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1. Oct 19, 2016

If I could route a signal from here-and-now to an event in my past light cone, then clearly I could make an irresolvable causal paradox by having the arriving signal disable the button that sends it, so I'll choose to believe that I can't send messages back in time TO HERE.

Now I've heard it said that superluminal messaging would boil down to the same thing, but I don't see how.

I can see how it could look to another observer like a message travelling back in time, but not to BACK HERE, and I think that a message arriving in the past OVER THERE is harmless to causality. To get it from over there back to here, still appearing to go back in time, that observer would have to turn around, so it's kinda like the twins paradox.

One thing that all observers agree on is the light cones of a given event, so if a travelling message looks spacelike to somebody then it looks spacelike to everybody, and whether it's in the top half or the bottom half of the spacelike zone is immaterial to causality, isn't it?

2. Oct 19, 2016

### phinds

This has been discussed here on PF many times. Have you tried a forum search? HINT: a good place to start is with the links at the bottom of this thread.

3. Oct 19, 2016

### Staff: Mentor

4. Oct 19, 2016

### Jonathan Scott

If there were a preferred frame in which messages were sent instantly, then that would violate relativity but not causality. Science fiction usually calls this concept "subspace" or "hyperspace".

However, if it were possible to send messages a finite amount faster than the speed of light in every frame of reference (giving the same physics in every frame of reference and conforming to the principle of relativity) then in certain frames of reference (for an emitter moving fast in a direction towards the observer) the message would be travelling backwards in time. It would therefore be possible to send a message to that emitter and receive a reply before it was sent, violating causality.

5. Oct 19, 2016

I suppose the two-way tachyonic antitelephone on wikipedia was what I was looking for. Thanks!

6. Oct 20, 2016

### Demystifier

7. Oct 23, 2016

### pixel

Could you elaborate on this?

8. Oct 23, 2016

### Jonathan Scott

The existence of a preferred frame would by definition be in conflict with the principle of relativity (which requires the laws of physics to take the same form regardless of frame). However, if messages propagated faster than light relative to a specific preferred frame, up to infinite speed (purely spacelike separation) there would still be no way for a message to arrive before it was sent. Applying standard Lorentz transformations to view the message propagation (as a spacelike interval) from another frame, the message might appear to travel backwards in time in certain directions, but the fastest that a message could travel in the opposite direction would be at the same rate forwards in time, so overall no reply could arrive before the message was sent.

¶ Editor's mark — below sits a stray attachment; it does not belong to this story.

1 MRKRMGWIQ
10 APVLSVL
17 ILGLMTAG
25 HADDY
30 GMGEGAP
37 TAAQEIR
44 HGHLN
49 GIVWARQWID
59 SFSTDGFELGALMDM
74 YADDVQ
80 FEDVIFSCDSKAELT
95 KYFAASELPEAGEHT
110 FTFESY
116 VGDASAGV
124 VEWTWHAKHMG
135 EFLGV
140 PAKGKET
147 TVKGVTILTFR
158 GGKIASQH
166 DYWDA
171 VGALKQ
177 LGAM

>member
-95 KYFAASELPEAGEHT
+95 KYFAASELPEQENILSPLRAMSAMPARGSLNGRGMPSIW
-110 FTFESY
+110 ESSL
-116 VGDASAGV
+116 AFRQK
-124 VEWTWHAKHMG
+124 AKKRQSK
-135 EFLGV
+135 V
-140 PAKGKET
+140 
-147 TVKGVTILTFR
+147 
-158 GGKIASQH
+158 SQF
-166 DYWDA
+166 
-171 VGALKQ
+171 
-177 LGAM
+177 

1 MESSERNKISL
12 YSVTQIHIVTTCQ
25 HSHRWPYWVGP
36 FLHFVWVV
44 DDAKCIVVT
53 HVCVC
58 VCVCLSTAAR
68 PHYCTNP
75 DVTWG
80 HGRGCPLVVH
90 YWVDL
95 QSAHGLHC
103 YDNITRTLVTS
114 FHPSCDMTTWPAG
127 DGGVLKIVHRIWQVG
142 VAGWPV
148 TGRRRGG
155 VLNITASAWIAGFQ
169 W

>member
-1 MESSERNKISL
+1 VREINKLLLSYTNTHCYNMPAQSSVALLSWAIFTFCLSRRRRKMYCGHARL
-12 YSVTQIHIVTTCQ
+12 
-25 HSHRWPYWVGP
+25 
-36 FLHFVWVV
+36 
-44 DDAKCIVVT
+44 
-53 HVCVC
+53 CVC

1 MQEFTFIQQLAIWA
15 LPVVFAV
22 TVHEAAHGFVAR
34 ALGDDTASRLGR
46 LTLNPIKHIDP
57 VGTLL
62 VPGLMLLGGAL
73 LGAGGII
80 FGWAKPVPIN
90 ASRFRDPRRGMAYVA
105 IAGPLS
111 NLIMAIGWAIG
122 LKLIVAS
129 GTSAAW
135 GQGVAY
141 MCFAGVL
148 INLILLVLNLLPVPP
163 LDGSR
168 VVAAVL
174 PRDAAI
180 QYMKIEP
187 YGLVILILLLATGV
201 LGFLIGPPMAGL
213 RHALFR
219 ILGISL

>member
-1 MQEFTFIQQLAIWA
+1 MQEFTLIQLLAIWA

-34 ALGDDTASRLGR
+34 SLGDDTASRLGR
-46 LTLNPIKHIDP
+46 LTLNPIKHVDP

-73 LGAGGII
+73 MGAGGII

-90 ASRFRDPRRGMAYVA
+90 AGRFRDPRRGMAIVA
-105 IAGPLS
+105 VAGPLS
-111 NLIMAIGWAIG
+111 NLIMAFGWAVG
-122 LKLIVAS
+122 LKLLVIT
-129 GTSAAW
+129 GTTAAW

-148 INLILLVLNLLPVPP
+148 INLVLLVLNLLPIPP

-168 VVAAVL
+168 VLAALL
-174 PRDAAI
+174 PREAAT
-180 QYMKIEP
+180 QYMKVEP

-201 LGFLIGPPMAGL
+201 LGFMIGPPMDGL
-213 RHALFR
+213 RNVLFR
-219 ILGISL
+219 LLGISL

9. Oct 23, 2016

### vanhees71

If there where no "relativistic speed limit" but all other symmetries (including the special relativity principle) stay the same as in SRT you'd be back to Newtonian physics, and of course Newtonian physics is in perfect accordance with the principle of causality, without which physics wouldn't make sense (at least not in the form as we know it).

10. Oct 23, 2016

### pixel

I'm still not following your use of the word "preferred." If in one frame the message was instantaneous, then the event of its transmission and the event of its receipt would be simultaneous. There are many examples of two events being simultaneous in one frame and not in others. Are you saying that the message would have to be instantaneous in all frames if it is in one?

11. Oct 23, 2016

### Mister T

Those examples involve simultaneous events that are causally disconnected. The sending of a message and the receipt of that same message are causally connected events.

12. Oct 24, 2016

### Ibix

The exact opposite. Message passing is instantaneous in the one frame, but in any other frame messages arrive in the future when sent in one direction and in the past when sent in the other.

Are you familiar with Minkowski diagrams? The anti-telephone lets people send messages along lines parallel to their personal x-axis. Since the x-axes of different frames cross, this can be used to send messages that cross in transit - both are received before the other was sent. Jonathan's scheme simply picks one frame and says everybody sends messages parallel to this frame's x-axis. Since messages cannot cross there can be no causal paradoxes.